EDITORIAL: Censorship: Same book, different cover
Gather ‘round and hear a story about stories.
This one is about how a group of people tried to keep a book off a public library’s shelves.
The book was so offensive, so potentially harmful, that many residents implored the library director to block it or, at the very least, keep it under the counter on a request-only loan basis.
The library director, who knew many of these townspeople and called them friends, gave the issue much thought. He consulted library staff, who supported his decision to put the book on the shelves. So did the library collections committee, unanimously.
Applying public library principles of free access to information and intellectual freedom did not go well for the library or its director. Under waves of scathing criticism, the library director turned to the American Library Association, seeking a letter of support. The ALA offers that service to libraries facing censorship issues.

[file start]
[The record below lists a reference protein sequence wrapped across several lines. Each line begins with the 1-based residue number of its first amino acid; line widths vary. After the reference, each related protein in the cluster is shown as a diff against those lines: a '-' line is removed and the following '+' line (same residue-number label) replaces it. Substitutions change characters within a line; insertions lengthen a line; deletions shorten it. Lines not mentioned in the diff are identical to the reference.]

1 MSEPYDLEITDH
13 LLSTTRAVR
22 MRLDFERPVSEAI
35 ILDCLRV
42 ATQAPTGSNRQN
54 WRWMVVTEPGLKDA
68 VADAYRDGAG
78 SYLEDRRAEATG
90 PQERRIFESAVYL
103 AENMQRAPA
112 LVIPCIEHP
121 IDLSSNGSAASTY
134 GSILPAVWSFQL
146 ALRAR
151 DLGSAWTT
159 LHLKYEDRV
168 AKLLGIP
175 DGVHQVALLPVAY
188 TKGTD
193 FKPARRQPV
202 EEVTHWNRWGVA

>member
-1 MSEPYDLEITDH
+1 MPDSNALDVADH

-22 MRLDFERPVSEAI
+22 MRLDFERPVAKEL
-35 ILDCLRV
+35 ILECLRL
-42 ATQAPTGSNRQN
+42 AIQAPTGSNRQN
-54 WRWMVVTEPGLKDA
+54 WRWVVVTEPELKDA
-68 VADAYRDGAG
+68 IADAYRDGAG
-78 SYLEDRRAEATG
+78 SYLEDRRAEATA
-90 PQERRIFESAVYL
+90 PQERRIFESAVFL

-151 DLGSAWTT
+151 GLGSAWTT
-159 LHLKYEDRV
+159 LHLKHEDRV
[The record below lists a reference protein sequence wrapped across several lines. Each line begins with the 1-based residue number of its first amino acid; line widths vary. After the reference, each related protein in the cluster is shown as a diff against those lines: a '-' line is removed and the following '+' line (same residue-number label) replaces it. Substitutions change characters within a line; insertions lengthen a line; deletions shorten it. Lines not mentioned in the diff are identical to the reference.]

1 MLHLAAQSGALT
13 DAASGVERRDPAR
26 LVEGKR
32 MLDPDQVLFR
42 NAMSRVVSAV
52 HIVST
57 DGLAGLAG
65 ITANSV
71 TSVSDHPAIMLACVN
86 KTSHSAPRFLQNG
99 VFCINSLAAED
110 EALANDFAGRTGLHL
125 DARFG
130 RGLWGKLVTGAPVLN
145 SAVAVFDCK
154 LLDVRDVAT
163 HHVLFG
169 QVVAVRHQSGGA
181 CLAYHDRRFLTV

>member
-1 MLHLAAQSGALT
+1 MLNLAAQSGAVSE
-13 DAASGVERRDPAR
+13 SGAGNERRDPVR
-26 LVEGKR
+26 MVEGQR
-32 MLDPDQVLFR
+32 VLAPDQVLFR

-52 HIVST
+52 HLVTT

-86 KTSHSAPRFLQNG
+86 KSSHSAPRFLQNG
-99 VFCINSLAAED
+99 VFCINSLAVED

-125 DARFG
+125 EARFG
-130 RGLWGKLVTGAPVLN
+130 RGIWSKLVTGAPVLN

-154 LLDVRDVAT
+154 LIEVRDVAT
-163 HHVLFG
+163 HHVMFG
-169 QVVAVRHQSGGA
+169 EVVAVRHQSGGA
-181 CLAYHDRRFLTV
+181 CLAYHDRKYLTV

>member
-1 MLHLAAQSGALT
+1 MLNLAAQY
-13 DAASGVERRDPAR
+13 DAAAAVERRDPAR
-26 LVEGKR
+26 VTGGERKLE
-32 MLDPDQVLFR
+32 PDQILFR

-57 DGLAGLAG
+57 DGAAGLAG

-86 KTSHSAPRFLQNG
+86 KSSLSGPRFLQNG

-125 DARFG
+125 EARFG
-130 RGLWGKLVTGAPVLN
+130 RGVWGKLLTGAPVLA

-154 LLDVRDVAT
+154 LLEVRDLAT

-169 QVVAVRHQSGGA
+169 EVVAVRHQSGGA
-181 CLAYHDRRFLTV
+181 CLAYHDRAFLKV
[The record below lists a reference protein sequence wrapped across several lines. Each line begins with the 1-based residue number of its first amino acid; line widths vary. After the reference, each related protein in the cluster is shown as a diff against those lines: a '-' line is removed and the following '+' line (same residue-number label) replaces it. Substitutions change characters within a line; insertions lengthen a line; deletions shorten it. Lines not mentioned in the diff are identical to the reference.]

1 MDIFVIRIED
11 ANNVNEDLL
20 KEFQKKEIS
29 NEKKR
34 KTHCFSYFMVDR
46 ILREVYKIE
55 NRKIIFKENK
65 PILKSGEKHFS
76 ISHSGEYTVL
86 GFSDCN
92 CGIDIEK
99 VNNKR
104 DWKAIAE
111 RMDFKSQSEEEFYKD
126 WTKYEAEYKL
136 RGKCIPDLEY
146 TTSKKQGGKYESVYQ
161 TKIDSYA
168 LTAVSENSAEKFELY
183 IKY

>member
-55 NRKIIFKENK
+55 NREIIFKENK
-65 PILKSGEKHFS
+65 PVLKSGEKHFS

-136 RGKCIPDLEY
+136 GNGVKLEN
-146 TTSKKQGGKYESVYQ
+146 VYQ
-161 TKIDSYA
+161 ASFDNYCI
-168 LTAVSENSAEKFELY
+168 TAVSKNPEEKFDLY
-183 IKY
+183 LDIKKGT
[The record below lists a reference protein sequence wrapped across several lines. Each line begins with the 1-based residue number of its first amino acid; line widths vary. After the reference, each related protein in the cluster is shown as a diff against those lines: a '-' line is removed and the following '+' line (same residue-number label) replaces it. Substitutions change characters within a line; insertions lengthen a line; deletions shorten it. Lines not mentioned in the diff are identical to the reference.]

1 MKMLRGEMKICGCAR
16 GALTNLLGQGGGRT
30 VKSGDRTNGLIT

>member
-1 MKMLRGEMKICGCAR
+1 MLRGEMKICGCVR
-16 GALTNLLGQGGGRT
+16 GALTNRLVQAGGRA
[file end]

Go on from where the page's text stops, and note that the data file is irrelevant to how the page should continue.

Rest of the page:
The ALA answered with silence.
All of this occurred in Blue Hill, Maine, in 2021. The previous year, Blue Hill voters supported Joe Biden for president by a 35-point margin, but its library serves a broader community that The New York Times describes as “a blend of liberal, conservative and none-of-your business, all of which helped its library resist political proxy battles like those roiling the nation’s libraries.”
But along came “Irreversible Damage: The Transgender Craze Seducing Our Daughters,” by journalist Abigail Shrier. Among the book’s conclusions is that teens, being young and under pressure from peers and social media, are not adequately prepared to make life-altering decisions on gender transition surgery.
Blue Hill Public Library, founded in 1796, did not buckle under pressure, keeping “Irreversible Damage” on its shelves. Friendships were shattered. Divisions surfaced. But by the end of the year, the controversy had run its fevered course.
Our story about stories doesn’t yet have a happy ending on a national scale. Many public libraries are under attack, some from outside but the more insidious assaults occurring from within by their own trustees.
Blue Hill Public Library director Rich Boulet’s conclusion, according to The New York Times article, was this:
“Intellectual freedom or the freedom of speech isn’t there just to protect ideas that we like.”
Applied universally, that concept could lead us all to the chapter about celebrating freedom.
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Here’s a link to the Times story by Elizabeth Williamson: https://shorturl.at/DRU67